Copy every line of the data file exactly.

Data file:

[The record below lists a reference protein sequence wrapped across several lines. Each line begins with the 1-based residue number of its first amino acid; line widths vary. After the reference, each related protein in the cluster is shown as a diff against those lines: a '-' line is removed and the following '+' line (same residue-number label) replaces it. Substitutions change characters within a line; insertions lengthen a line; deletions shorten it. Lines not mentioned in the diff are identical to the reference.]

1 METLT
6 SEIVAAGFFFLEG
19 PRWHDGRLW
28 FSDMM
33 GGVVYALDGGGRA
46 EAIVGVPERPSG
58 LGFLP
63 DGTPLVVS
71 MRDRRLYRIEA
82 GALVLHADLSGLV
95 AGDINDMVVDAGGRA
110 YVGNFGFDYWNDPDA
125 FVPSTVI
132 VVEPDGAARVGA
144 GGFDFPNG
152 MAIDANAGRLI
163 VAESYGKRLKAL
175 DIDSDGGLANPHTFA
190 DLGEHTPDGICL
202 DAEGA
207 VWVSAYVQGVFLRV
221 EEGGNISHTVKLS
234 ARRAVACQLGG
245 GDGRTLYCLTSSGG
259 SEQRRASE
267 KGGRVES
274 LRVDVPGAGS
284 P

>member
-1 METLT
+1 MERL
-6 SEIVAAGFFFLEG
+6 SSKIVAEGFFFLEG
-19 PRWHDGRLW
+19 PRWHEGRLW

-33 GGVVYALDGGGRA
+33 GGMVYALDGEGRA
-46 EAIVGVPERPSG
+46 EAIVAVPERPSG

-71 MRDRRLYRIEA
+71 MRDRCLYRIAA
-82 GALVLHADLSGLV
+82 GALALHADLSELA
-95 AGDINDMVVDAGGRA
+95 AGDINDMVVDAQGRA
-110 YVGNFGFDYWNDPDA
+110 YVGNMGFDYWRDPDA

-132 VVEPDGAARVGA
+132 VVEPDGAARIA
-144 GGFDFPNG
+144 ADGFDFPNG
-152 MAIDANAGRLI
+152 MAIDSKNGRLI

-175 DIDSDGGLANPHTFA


[The record below lists a reference protein sequence wrapped across several lines. Each line begins with the 1-based residue number of its first amino acid; line widths vary. After the reference, each related protein in the cluster is shown as a diff against those lines: a '-' line is removed and the following '+' line (same residue-number label) replaces it. Substitutions change characters within a line; insertions lengthen a line; deletions shorten it. Lines not mentioned in the diff are identical to the reference.]

1 METLT
6 SEIVAAGFFFLEG
19 PRWHDGRLW
28 FSDMM
33 GGVVYALDGGGRA
46 EAIVGVPERPSG
58 LGFLP
63 DGTPLVVS
71 MRDRRLYRIEA
82 GALVLHADLSGLV
95 AGDINDMVVDAGGRA
110 YVGNFGFDYWNDPDA
125 FVPSTVI
132 VVEPDGAARVGA
144 GGFDFPNG
152 MAIDANAGRLI
163 VAESYGKRLKAL
175 DIDSDGGLANPHTFA
190 DLGEHTPDGICL
202 DAEGA
207 VWVSAYVQGVFLRV
221 EEGGNISHTVKLS
234 ARRAVACQLGG
245 GDGRTLYCLTSSGG
259 SEQRRASE
267 KGGRVES
274 LRVDVPGAGS
284 P

>member
-1 METLT
+1 MERL
-6 SEIVAAGFFFLEG
+6 SSKIVAEGFFFLEG
-19 PRWHDGRLW
+19 PRWHEGRLW

-33 GGVVYALDGGGRA
+33 GGMVYALDGEGRA
-46 EAIVGVPERPSG
+46 EAIVAVPERPSG

-71 MRDRRLYRIEA
+71 MRDRCLYRIAA
-82 GALVLHADLSGLV
+82 GALALHADLSELA
-95 AGDINDMVVDAGGRA
+95 AGDINDMVVDAQGRA
-110 YVGNFGFDYWNDPDA
+110 YVGNMGFDYWRDPDA

-132 VVEPDGAARVGA
+132 VVEPDGAARIA
-144 GGFDFPNG
+144 ADGFDFPNG
-152 MAIDANAGRLI
+152 MAIDSKNGRLI

-175 DIDSDGGLANPHTFA